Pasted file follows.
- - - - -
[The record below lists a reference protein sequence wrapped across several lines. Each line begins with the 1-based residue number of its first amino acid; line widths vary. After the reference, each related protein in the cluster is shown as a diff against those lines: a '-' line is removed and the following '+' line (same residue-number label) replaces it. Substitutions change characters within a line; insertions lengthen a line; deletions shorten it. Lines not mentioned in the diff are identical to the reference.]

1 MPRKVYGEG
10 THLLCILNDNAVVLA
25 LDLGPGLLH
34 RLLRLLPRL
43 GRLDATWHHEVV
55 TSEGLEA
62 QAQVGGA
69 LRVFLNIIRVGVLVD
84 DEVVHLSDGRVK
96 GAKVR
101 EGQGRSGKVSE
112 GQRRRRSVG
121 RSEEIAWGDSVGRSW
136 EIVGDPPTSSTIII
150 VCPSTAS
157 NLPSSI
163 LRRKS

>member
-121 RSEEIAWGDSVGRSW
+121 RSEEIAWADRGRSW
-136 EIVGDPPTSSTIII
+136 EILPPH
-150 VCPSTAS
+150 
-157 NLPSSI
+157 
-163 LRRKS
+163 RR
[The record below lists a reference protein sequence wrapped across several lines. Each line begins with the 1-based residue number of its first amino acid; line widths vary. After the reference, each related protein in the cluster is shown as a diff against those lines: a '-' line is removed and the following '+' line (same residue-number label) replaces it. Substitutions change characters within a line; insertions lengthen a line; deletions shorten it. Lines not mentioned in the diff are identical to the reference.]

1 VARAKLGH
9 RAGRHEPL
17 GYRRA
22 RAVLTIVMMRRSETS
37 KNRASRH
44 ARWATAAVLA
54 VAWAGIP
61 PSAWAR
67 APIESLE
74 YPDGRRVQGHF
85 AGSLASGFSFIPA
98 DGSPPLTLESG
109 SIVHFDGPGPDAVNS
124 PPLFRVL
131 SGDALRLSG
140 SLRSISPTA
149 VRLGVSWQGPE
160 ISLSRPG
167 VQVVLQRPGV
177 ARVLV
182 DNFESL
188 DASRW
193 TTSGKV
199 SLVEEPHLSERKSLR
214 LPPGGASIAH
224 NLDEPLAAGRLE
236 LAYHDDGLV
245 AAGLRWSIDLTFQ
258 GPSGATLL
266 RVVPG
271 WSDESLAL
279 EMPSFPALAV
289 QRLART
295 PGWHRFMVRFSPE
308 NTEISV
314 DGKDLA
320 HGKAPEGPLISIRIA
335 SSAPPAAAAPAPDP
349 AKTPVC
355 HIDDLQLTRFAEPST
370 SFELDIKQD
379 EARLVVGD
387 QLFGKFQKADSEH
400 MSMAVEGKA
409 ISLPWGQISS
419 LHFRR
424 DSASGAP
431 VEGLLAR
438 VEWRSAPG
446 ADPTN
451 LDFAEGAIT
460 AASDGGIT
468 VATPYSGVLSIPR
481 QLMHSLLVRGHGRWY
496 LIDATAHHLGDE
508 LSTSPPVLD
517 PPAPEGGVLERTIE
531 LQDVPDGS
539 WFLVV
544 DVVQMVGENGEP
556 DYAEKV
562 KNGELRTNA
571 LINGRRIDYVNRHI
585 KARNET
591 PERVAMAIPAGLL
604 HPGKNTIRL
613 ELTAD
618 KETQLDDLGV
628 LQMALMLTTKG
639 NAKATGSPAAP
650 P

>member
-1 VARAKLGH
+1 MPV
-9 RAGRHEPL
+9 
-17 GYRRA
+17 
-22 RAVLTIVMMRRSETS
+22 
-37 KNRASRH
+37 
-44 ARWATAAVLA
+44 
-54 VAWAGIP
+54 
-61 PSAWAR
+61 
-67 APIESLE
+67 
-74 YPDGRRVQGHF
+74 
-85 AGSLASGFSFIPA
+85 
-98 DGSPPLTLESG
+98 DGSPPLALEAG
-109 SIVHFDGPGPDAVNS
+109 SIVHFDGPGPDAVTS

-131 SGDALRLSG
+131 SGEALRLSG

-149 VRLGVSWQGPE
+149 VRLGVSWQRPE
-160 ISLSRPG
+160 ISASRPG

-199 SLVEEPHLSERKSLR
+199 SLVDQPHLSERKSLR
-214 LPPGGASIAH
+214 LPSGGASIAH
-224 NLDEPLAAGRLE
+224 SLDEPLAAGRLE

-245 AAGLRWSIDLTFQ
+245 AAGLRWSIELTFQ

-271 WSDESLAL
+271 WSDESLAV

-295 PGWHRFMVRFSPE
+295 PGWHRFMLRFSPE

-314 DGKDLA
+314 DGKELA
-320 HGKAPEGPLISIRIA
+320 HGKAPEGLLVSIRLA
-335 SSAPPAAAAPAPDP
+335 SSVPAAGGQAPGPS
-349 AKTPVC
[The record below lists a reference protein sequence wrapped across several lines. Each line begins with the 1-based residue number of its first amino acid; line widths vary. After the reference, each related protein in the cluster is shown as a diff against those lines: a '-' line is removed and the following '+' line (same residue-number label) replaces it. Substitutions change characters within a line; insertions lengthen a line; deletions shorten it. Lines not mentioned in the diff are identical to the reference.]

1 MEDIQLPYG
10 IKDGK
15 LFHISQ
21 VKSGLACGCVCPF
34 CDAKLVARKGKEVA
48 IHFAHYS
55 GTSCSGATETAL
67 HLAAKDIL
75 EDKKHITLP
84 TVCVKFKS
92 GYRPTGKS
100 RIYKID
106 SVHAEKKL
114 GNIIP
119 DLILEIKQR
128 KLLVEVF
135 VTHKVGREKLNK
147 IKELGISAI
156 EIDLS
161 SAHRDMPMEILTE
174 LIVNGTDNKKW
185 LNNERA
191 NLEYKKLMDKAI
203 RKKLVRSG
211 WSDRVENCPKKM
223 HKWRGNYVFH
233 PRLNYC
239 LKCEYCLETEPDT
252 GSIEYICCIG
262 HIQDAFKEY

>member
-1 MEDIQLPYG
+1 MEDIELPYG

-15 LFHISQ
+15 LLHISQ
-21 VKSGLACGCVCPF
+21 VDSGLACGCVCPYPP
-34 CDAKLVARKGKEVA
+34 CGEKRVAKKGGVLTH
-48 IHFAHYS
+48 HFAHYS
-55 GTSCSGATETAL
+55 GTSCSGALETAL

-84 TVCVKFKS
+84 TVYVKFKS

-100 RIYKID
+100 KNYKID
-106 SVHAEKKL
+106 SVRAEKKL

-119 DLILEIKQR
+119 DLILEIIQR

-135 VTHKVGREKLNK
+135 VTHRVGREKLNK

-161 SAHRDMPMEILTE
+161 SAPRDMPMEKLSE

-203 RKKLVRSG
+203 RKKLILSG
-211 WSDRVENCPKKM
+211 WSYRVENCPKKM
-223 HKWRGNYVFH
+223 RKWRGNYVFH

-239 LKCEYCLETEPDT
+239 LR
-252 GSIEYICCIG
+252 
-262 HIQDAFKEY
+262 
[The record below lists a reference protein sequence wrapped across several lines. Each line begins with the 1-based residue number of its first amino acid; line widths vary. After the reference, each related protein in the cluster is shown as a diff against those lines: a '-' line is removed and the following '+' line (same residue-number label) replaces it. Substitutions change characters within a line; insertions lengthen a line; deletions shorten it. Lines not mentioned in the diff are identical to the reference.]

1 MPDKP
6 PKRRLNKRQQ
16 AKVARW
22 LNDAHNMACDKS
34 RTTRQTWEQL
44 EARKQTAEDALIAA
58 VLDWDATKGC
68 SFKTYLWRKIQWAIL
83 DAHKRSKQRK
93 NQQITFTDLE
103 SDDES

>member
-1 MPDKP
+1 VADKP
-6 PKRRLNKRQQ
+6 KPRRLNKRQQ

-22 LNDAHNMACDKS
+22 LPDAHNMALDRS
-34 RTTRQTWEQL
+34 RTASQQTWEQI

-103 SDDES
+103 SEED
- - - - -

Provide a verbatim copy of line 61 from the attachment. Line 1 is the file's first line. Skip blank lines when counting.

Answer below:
271 WSDESLAL